On June 24th, starting at 11:00 A.M., there was a hearing on my order and opinion of June 3rd at which counsel for all defendants were present, and the plaintiffs were represented by E. Paul Kelly, Esq., of Manchester, New Hampshire, acting as liaison counsel, and Richard E. Davis, Esq., of Barre, Vermont, acting as lead counsel. All defense counsel, with the exception of the Government, agreed that this court had the power to transfer cases here from other districts for all purposes under 28 U.S.C. § 1404(a). Attorney Silverman stated that, while the United States would not object to 1404(a) transfers for all purposes, he wanted to point out that such transfers did not comport with the plain language of 28 U.S.C. §§ 1407(a) and 1404(a). I think I can fairly say that it is the position of all defendants that, while they object to my order of June 3rd transferring all cases here under 1404(a) for trial on the issue of liability alone, they do not object to, and, in fact, urge a transfer here under 1404(a) for trial on the issues of liability and damages. None of the plaintiffs have objected to a transfer to this court for trial on the issue of liability alone, but at a prior pretrial hearing, some did object strenuously to transfers here for all purposes under 1404(a).

I must recognize candidly that there is nothing in the language of 28 U.S.C. § 1407(a) or 1404(a) which directly allows, or even suggests, that the transferee judge has the power to transfer cases to his district, or any district, for purposes of trial. Section 1407 speaks in terms of actions being transferred "to any district for coordinated or consolidated pretrial proceedings." It also says:

 
Each action so transferred shall be remanded by the panel at or before the conclusion of such pretrial proceedings to the district from which it was transferred unless it shall have been previously terminated . . . .

The power to transfer 1407 cases pursuant to 1404(a) to a single district for trial has been developed by judicial interpretation to meet the problems imposed upon the federal courts by complex and multidistrict cases. The holding of Judge Becker in In Re Plumbing Fixture Cases, 298 F. Supp. 484 (D.C., *910 1968), cited on page 3 of the order of June 3rd is an excellent illustration of how the administration of justice can be advanced by an intelligent and imaginative judge.

If, as all defense counsel agree, the transferee judge has the power to transfer cases to his court under 1404(a) for all purposes, then why does he not have the power to transfer the cases to his district for trial on the issue of liability alone?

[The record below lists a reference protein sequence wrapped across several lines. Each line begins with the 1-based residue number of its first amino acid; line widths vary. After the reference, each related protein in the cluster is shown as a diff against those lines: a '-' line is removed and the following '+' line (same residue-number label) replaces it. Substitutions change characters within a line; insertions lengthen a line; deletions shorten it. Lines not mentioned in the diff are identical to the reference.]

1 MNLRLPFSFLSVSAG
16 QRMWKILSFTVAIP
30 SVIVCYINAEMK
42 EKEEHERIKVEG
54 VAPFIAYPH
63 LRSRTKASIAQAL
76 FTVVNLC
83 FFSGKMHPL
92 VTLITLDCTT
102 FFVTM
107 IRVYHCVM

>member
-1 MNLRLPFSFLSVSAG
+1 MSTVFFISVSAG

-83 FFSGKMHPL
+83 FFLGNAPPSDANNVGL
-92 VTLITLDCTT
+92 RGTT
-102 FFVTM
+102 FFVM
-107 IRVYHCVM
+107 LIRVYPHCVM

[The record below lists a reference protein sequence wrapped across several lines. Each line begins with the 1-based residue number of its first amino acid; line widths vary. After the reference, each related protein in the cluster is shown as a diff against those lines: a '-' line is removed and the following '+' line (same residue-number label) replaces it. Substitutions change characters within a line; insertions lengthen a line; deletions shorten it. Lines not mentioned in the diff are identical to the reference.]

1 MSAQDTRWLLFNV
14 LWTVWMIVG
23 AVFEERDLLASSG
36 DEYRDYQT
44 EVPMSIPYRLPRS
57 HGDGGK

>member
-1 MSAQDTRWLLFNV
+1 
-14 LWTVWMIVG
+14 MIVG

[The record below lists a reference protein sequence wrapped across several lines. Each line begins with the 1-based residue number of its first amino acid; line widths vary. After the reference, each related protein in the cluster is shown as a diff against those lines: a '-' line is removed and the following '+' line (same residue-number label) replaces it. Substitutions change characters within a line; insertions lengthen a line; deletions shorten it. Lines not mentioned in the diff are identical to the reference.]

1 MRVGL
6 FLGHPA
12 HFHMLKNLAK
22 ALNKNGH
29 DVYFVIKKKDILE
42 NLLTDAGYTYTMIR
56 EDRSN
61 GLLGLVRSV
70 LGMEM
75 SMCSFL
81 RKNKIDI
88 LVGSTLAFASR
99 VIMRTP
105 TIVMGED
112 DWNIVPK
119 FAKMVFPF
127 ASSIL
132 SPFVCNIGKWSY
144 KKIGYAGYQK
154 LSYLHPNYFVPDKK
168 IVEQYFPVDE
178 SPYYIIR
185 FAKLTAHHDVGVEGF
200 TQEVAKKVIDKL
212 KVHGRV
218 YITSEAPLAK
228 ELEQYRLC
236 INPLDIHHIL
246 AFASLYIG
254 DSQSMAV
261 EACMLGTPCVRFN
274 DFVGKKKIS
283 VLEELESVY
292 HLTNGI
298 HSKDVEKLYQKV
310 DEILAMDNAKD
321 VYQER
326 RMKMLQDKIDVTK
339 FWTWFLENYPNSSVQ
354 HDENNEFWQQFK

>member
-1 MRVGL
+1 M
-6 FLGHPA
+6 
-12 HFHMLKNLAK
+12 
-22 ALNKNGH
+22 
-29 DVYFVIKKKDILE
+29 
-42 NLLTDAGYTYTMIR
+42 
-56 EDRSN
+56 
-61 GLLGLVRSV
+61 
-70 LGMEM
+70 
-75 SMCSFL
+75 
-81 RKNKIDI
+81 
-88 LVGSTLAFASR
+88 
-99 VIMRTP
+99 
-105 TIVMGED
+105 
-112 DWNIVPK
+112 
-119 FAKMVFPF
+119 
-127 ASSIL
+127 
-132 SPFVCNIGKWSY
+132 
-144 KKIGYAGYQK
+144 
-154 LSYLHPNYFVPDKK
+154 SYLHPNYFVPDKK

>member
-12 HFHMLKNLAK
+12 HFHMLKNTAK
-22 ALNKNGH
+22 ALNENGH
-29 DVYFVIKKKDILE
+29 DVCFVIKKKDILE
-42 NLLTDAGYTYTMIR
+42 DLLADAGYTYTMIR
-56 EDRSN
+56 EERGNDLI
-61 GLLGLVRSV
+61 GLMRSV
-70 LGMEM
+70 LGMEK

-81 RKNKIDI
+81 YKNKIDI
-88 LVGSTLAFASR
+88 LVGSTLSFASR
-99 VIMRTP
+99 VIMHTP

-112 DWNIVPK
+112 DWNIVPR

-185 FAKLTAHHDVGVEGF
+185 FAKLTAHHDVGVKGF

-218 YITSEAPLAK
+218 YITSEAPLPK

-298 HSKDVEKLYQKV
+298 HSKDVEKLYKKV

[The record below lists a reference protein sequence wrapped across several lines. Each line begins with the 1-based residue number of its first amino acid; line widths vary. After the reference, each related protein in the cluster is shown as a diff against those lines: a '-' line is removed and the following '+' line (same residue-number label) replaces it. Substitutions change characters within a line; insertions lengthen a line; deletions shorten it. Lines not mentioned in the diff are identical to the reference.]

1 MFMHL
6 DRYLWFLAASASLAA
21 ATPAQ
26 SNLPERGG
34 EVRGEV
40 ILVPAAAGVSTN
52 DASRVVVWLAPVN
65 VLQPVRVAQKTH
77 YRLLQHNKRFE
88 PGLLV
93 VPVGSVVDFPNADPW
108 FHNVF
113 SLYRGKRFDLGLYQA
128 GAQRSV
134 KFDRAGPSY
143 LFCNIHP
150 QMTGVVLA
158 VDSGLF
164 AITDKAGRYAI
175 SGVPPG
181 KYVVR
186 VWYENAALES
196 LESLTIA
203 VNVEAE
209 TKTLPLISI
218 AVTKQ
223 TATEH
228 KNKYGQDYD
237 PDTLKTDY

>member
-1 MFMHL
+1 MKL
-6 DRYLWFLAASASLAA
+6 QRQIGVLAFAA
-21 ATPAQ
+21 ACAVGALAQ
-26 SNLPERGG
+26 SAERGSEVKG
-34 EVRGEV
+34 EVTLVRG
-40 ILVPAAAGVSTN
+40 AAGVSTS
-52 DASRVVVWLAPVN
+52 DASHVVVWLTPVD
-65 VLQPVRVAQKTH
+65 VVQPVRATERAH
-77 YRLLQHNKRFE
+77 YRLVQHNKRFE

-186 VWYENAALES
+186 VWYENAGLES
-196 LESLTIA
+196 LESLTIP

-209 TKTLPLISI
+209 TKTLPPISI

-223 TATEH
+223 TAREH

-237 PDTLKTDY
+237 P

The purpose of a transfer under 1404(a) is clear. It is "[f]or the convenience of parties and witnesses, in the interest of justice . . . ." A judge must, therefore, consider these two factors in deciding whether or not a transfer should be made.

There are twelve cases now properly pending in this district, either because they were brought here initially or because they have been transferred here pursuant to 28 U.S.C. § 1406(a). These cases are my responsibility through final judgment regardless of the extent of my authority under 1404(a). I have decided that the best way to proceed in these cases is to determine the issue of liability first at one trial and then have separate trials on damages in each case. With certain exceptions,[1] the issue of liability is the same and the defendants are the same in all cases wherever originated. All cases could have been brought in this district under 28 U.S.C. § 1391 (a). Since I am going to conduct a trial solely on the issue of liability in those cases that are my primary responsibility, it is obvious that the convenience of parties and witnesses and the interest of justice will best be served by transferring the other cases here for trial at the same time on that issue. As noted in the order of June 3rd, it is reasonable to assume that the judge who has conducted all of the pretrial discovery is, by reason of his familiarity with the cases, the issues, and the lawyers, better prepared to preside at the trial on the issue of liability than the transferee judge. It is clear, therefore, that the purpose of a transfer under 1404(a) will be carried out by transferring all cases here for consolidation for trial on the issue of liability.

The vital question is whether or not a transfer to this district for trial on the issue of damages of those cases that did not originate here nor were transferred here under 1406(a) would really be "for the convenience of parties and witnesses, in the interest of justice . . . ." It is apparent that the convenience of the plaintiffs will best be served by trial in the districts in which they brought suit. The witnesses who will testify on the issue of damages have no relation at all to the witnesses who will testify on the issue of liability and will be different in each case. In the death actions, the testimony, if it follows the usual pattern, will be from members of the decedent's family, his fellow employees, his employer, and experts in the fields of employment, investment and long-term economic trends. All such witnesses probably reside in the district where the suit originated. The determination of the worth of the decedent to his estate and family depends, in some measure at least, upon community standards. While I have no doubt that a New Hampshire jury is quite competent to determine the questions involved on the issue of liability in these cases, its background may be so different from that of jurors in New York City, Philadelphia, Vermont, and Ohio as to deprive the plaintiffs of their constitutionally guaranteed right to a trial by a jury of their peers. I have already adverted to the New Hampshire statutory death limits in my order of June 3rd and its possible effects on the minds of New Hampshire jurors.

*911 My order of June 3, 1971, is reaffirmed: all cases not originating in this district or already transferred here pursuant to 28 U.S.C. § 1406(a) are transferred to the District of New Hampshire pursuant to 28 U.S.C. § 1404(a) for consolidated trial with all other cases on the issue of liability.

There is excluded from this order the following cases: MDL 43-18, 20, 23, 24, 25, and 26.

The defendants' motion to certify this order to the United States Court of Appeals for the First Circuit pursuant to 28 U.S.C. § 1292(b) is denied. I am of the opinion that interlocutory appeal is not the proper mode of review of this order. See A. Olinick & Sons v. Dempster Brothers, Inc., 365 F.2d 439 (2nd Cir. 1966), for a thorough discussion and analysis of the mode of review of transfers under 28 U.S.C. § 1404(a).

So ordered.

NOTES

[1] These cases will not be consolidated for trial with the others, but will be set for trial after the consolidated trial.

[1]

(a) The crew cases, 43-23 and 26, involve the issue of contributory negligence.

(b) The Veech cases, 43-18 and 25, come under the so-called Warsaw Convention rules.

(c) The Massachusetts Decedent cases, 43-20 and 24, involve the question of degree of culpability under Mass. G.L. Ch. 229 § 2.